New mama Nankin keeping her ten chicks warm. If you look closely,
you can see the legs and feet of some of the chicks under the hen.
Well, it's happened again: A Nankin bantam hen came marching out of some bushes near the house this morning with ten tiny chicks. We're not really surprised. In the three years we've had Nankins here, usually two or three batches of chicks show up this way. The hens just like to lay their eggs outdoors sometimes, although most of them regularly lay their eggs in the nest boxes.
As far as I can remember, this is the largest single brood I've seen a Nankin hatch. The Nankins are a very interesting breed, and according to the American Livestock Breeds Conservancy, they are critically endangered. (We are actually part of a small group of U.S. Nankin breeders. In 2010, the Oregon Zoo in Portland, OR bought some Nankins from us for their wonderful Family Farm.) Nankins are one of only a handful of chickens that are "true bantams;" unlike most bantams, the Nankin is not a miniature version of a large breed.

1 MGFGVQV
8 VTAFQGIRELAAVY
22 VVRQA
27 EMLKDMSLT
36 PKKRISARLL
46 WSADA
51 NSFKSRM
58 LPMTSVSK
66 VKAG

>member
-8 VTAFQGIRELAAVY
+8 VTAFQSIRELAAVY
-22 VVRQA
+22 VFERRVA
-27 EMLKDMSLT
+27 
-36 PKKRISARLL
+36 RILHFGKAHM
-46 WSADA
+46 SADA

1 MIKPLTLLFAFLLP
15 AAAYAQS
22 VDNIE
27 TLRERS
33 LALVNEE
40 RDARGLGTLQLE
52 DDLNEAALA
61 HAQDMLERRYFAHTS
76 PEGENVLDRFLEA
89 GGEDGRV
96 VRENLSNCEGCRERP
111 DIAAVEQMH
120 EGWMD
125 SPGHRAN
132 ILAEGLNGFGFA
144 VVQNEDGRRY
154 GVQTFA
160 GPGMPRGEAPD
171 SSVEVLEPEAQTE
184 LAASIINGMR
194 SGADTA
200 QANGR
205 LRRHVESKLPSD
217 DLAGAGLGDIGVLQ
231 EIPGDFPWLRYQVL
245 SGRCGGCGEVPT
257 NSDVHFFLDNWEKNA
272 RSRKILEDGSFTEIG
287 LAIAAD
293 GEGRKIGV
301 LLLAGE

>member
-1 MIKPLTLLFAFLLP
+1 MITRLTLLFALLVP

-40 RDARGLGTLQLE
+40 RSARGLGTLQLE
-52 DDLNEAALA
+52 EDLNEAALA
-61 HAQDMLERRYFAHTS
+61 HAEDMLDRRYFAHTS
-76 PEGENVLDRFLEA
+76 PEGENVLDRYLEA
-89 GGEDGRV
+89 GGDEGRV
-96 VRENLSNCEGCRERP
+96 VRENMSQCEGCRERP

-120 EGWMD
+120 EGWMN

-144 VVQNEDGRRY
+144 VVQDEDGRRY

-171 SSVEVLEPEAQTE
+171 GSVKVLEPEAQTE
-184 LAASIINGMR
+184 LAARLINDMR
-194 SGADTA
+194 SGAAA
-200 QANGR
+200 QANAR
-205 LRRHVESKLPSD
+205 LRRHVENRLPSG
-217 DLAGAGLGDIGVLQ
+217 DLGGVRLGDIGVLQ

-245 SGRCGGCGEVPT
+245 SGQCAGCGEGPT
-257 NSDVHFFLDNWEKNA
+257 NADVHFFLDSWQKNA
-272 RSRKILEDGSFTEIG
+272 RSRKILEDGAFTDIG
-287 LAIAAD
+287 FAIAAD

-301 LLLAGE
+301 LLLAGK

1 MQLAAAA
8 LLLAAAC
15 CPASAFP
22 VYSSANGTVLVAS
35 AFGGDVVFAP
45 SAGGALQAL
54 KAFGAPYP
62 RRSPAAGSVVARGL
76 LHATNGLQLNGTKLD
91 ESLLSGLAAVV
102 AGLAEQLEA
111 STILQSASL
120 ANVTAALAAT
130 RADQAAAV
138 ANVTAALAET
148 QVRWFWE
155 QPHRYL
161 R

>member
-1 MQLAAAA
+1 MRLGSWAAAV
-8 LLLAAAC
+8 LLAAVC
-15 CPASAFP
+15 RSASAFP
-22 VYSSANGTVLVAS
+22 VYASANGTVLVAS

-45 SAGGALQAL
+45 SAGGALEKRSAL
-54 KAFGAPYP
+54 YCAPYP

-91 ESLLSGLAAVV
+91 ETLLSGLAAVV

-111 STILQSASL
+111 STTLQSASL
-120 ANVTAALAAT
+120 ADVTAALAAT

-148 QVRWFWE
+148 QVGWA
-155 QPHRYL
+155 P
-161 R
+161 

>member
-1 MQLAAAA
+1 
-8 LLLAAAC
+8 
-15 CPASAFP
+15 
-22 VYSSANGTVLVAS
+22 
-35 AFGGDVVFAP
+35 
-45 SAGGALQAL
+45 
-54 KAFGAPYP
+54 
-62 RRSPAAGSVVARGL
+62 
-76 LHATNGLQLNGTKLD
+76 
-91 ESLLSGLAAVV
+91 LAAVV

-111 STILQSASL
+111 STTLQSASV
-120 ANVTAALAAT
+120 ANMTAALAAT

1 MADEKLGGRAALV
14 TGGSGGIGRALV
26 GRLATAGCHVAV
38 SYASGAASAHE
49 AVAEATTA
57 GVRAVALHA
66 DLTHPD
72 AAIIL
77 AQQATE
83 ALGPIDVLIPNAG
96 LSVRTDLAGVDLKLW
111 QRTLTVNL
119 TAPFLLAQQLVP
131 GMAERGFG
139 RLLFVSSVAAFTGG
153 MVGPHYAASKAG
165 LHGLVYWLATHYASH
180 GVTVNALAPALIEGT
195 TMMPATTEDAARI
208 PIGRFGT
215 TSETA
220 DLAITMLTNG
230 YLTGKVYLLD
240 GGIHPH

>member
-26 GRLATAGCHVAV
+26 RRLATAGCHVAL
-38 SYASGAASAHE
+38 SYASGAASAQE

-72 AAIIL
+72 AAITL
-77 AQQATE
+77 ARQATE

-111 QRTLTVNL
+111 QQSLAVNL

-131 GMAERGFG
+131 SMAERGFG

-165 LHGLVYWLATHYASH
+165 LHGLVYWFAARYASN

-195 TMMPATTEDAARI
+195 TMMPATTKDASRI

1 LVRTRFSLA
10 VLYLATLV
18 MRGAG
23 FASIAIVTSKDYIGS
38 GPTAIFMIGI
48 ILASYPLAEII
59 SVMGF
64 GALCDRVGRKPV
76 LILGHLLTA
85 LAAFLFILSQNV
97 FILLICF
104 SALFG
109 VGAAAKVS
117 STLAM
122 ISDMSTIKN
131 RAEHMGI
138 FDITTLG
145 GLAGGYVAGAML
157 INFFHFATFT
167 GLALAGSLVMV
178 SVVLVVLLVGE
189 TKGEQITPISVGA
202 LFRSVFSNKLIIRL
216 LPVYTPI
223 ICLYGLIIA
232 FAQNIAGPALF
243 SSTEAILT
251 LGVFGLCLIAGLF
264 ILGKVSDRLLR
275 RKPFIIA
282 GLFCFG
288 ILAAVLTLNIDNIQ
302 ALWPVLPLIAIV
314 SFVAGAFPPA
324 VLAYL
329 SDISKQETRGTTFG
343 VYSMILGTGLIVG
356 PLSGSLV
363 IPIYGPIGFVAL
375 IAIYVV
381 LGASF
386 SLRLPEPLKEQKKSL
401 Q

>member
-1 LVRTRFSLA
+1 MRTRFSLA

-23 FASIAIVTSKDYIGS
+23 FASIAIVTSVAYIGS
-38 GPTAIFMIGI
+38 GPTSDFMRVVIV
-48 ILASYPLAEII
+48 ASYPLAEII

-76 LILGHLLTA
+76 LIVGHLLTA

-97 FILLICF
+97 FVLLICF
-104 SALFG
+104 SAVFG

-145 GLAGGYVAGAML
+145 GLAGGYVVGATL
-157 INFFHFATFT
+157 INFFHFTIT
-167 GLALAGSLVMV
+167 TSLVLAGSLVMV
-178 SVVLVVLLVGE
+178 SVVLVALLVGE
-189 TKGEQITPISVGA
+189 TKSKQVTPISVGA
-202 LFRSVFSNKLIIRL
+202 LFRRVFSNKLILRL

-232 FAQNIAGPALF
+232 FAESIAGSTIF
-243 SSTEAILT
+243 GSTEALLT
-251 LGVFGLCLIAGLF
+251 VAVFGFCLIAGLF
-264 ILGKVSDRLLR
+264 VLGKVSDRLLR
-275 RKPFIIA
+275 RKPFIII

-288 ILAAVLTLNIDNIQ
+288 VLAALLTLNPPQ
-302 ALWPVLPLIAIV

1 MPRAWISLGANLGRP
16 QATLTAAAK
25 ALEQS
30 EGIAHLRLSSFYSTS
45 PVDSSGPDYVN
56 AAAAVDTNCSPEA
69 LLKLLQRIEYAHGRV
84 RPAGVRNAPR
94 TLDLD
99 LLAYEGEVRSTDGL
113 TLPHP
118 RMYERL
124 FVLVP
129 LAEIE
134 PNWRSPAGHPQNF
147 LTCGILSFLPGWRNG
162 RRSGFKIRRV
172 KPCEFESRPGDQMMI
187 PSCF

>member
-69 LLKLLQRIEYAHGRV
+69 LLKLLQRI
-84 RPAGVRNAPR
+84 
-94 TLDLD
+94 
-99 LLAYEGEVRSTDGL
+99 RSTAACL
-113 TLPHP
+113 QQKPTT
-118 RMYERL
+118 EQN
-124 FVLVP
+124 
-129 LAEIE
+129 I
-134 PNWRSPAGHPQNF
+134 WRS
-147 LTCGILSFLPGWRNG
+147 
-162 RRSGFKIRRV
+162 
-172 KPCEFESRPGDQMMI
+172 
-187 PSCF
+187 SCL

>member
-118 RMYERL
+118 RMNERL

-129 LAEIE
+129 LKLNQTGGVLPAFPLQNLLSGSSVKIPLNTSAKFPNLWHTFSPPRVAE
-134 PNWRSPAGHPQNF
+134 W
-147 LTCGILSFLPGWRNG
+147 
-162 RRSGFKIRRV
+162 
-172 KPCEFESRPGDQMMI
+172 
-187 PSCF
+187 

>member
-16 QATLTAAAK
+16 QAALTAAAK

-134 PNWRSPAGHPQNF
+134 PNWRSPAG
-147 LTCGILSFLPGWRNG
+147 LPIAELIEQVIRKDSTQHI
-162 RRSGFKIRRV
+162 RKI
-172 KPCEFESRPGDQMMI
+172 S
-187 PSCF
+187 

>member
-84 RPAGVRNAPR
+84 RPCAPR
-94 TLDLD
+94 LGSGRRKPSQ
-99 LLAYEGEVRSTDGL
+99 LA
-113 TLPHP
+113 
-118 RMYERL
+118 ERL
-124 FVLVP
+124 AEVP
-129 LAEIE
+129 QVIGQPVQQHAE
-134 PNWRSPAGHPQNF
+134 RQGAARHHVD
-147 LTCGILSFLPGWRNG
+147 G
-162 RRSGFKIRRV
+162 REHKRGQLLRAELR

One of the main reasons we were interested in Nankins is their reputation for being extremely broody. Historically, Nankins were used by gamekeepers on large estates to hatch the eggs of game birds such as quail and pheasant. Two years ago, one of our relatively tiny (and quite determined) Nankin hens even incubated and hatched four Midget White turkey eggs.
Nankins are small birds; adults are usually between 16 and 24 ounces. They're about the size of a smallish pigeon. Their eggs are naturally on the petite side, but quite delicious. One of my sisters actually prefers the banty eggs because she's not terribly fond of egg white, and the Nankin eggs have proportionately more yolk than regular chicken eggs. We don't normally sell our banty eggs, and sometimes we use them to make deviled eggs; they're yummy, bite-sized, and terribly cute.
Anyway, here we go again. I wouldn't be surprised if another Nankin hen shows up with chicks soon. We have quite a few of them, and we don't do head counts when we tuck them in for the night. You might wonder what we do with them, if we don't sell the eggs. Well, frankly we just love them. They're adorable, the roosters hardly ever fight with each other, and there's that broody thing.
We got our first Nankins round about the time we started selling our eggs, so the big picture of our farm life was still evolving. Still is, for that matter. And now the big picture has ten more chicks in it.